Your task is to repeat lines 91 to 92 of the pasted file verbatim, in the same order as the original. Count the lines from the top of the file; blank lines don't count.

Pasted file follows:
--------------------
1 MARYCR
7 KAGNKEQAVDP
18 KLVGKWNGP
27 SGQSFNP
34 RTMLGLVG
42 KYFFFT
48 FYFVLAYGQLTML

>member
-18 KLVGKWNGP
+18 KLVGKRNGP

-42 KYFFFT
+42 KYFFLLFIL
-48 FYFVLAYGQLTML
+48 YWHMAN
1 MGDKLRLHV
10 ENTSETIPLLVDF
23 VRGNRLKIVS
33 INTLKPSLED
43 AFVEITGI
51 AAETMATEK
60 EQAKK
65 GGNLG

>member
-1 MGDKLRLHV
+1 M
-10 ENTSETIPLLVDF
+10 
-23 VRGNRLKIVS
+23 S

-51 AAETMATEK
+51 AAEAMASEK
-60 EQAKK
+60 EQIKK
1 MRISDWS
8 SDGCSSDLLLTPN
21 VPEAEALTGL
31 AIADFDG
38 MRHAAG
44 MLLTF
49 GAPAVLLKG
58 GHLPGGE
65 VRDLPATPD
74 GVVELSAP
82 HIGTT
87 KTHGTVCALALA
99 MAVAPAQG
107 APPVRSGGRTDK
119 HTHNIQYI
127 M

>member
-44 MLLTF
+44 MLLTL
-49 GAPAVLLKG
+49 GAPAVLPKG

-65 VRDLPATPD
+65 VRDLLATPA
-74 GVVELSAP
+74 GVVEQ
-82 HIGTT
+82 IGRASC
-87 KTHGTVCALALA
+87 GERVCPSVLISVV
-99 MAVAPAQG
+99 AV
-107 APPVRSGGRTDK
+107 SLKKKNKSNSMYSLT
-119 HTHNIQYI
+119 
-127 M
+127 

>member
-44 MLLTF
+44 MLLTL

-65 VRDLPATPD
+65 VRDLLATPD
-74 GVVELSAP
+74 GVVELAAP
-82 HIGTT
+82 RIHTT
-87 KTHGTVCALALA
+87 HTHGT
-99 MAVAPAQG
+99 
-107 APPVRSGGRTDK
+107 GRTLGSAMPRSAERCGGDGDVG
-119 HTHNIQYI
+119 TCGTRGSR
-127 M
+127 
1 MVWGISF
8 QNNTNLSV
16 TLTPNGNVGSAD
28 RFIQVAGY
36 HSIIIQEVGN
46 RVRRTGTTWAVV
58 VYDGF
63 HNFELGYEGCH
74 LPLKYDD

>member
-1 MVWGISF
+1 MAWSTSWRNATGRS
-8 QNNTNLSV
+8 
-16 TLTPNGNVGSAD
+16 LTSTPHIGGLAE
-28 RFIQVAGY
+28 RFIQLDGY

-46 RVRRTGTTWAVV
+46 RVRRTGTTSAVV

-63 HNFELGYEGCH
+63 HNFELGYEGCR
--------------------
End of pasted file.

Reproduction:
8 QNNTNLSV
16 TLTPNGNVGSAD